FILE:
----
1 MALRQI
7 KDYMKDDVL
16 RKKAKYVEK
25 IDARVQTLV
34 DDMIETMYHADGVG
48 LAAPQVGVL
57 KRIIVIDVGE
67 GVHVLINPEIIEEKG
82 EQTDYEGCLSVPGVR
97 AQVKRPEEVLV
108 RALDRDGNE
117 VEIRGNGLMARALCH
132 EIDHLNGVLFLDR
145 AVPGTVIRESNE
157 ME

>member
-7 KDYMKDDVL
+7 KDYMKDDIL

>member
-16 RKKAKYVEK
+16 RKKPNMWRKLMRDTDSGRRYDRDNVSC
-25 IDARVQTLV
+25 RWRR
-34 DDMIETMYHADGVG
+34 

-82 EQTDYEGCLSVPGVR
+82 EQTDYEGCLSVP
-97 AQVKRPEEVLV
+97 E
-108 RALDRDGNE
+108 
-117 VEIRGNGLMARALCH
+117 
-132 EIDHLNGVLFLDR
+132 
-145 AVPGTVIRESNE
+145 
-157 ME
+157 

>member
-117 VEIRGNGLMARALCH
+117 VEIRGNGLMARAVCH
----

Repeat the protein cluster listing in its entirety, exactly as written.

1 MALRQI
7 KDYMKDDVL
16 RKKAKYVEK
25 IDARVQTLV
34 DDMIETMYHADGVG
48 LAAPQVGVL
57 KRIIVIDVGE
67 GVHVLINPEIIEEKG
82 EQTDYEGCLSVPGVR
97 AQVKRPEEVLV
108 RALDRDGNE
117 VEIRGNGLMARALCH
132 EIDHLNGVLFLDR
145 AVPGTVIRESNE
157 ME

>member
-7 KDYMKDDVL
+7 KDYMKDDIL

>member
-16 RKKAKYVEK
+16 RKKPNMWRKLMRDTDSGRRYDRDNVSC
-25 IDARVQTLV
+25 RWRR
-34 DDMIETMYHADGVG
+34 

-82 EQTDYEGCLSVPGVR
+82 EQTDYEGCLSVP
-97 AQVKRPEEVLV
+97 E
-108 RALDRDGNE
+108 
-117 VEIRGNGLMARALCH
+117 
-132 EIDHLNGVLFLDR
+132 
-145 AVPGTVIRESNE
+145 
-157 ME
+157 

>member
-117 VEIRGNGLMARALCH
+117 VEIRGNGLMARAVCH